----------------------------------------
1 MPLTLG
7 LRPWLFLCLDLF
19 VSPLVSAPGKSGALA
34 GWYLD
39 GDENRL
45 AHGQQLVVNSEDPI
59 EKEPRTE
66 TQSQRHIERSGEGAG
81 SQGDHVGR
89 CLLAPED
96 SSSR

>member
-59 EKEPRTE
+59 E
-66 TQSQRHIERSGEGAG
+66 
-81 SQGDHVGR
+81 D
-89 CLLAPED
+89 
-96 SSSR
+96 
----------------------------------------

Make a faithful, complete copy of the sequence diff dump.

1 MPLTLG
7 LRPWLFLCLDLF
19 VSPLVSAPGKSGALA
34 GWYLD
39 GDENRL
45 AHGQQLVVNSEDPI
59 EKEPRTE
66 TQSQRHIERSGEGAG
81 SQGDHVGR
89 CLLAPED
96 SSSR

>member
-59 EKEPRTE
+59 E
-66 TQSQRHIERSGEGAG
+66 
-81 SQGDHVGR
+81 D
-89 CLLAPED
+89 
-96 SSSR
+96 